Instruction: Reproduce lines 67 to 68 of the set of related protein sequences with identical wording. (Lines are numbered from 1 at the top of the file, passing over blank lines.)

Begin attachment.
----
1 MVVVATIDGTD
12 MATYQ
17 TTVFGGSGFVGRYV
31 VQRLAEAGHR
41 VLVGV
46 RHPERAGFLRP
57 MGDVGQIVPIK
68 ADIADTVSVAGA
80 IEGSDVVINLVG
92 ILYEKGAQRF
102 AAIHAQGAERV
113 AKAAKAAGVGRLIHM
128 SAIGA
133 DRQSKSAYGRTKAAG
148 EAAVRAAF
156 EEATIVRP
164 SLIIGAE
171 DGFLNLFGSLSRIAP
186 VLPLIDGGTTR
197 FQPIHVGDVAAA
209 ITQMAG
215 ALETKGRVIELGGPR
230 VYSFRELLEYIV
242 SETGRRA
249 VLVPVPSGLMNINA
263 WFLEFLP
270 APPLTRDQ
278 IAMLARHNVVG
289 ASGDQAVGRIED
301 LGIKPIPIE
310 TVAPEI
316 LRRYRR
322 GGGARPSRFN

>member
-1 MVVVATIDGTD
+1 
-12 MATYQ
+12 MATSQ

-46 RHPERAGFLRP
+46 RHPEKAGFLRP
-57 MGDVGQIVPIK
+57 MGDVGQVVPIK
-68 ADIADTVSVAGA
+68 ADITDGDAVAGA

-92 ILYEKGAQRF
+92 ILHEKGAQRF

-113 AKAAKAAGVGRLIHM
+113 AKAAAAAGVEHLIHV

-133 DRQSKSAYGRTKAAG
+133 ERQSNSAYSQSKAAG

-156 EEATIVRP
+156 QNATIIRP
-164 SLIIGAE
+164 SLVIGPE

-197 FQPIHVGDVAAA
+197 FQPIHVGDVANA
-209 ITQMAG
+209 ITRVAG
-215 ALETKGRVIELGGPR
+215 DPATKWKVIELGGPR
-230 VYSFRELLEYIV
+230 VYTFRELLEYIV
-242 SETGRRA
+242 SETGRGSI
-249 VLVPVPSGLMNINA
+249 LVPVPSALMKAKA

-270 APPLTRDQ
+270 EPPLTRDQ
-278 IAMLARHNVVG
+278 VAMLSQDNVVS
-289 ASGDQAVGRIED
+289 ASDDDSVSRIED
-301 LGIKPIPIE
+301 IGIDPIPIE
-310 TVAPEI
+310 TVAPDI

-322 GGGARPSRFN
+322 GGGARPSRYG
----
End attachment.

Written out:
-270 APPLTRDQ
+270 EPPLTRDQ